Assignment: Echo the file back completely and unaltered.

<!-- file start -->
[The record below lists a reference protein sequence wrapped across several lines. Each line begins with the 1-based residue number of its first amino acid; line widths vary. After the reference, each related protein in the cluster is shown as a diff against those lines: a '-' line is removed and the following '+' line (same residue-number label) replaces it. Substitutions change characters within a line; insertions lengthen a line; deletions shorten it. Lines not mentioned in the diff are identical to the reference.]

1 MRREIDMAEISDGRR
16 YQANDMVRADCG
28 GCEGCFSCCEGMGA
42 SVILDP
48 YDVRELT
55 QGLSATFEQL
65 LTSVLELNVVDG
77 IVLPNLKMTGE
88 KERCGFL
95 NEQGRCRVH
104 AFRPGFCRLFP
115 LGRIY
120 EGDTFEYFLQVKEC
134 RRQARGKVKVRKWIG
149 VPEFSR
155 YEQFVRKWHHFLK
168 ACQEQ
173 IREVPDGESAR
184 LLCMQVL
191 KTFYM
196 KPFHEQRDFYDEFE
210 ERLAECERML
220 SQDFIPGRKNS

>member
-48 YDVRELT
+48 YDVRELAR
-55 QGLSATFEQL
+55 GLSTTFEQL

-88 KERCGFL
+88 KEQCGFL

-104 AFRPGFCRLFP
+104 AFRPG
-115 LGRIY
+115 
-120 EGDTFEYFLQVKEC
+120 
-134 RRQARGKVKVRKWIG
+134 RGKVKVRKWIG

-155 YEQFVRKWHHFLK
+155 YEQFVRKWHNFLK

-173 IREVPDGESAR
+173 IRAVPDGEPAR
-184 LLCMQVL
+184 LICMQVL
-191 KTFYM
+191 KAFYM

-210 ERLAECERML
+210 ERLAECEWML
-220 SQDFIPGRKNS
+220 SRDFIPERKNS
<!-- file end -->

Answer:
[The record below lists a reference protein sequence wrapped across several lines. Each line begins with the 1-based residue number of its first amino acid; line widths vary. After the reference, each related protein in the cluster is shown as a diff against those lines: a '-' line is removed and the following '+' line (same residue-number label) replaces it. Substitutions change characters within a line; insertions lengthen a line; deletions shorten it. Lines not mentioned in the diff are identical to the reference.]

1 MRREIDMAEISDGRR
16 YQANDMVRADCG
28 GCEGCFSCCEGMGA
42 SVILDP
48 YDVRELT
55 QGLSATFEQL
65 LTSVLELNVVDG
77 IVLPNLKMTGE
88 KERCGFL
95 NEQGRCRVH
104 AFRPGFCRLFP
115 LGRIY
120 EGDTFEYFLQVKEC
134 RRQARGKVKVRKWIG
149 VPEFSR
155 YEQFVRKWHHFLK
168 ACQEQ
173 IREVPDGESAR
184 LLCMQVL
191 KTFYM
196 KPFHEQRDFYDEFE
210 ERLAECERML
220 SQDFIPGRKNS

>member
-48 YDVRELT
+48 YDVRELAR
-55 QGLSATFEQL
+55 GLSTTFEQL

-88 KERCGFL
+88 KEQCGFL

-104 AFRPGFCRLFP
+104 AFRPG
-115 LGRIY
+115 
-120 EGDTFEYFLQVKEC
+120 
-134 RRQARGKVKVRKWIG
+134 RGKVKVRKWIG

-155 YEQFVRKWHHFLK
+155 YEQFVRKWHNFLK

-173 IREVPDGESAR
+173 IRAVPDGEPAR
-184 LLCMQVL
+184 LICMQVL
-191 KTFYM
+191 KAFYM

-210 ERLAECERML
+210 ERLAECEWML
-220 SQDFIPGRKNS
+220 SRDFIPERKNS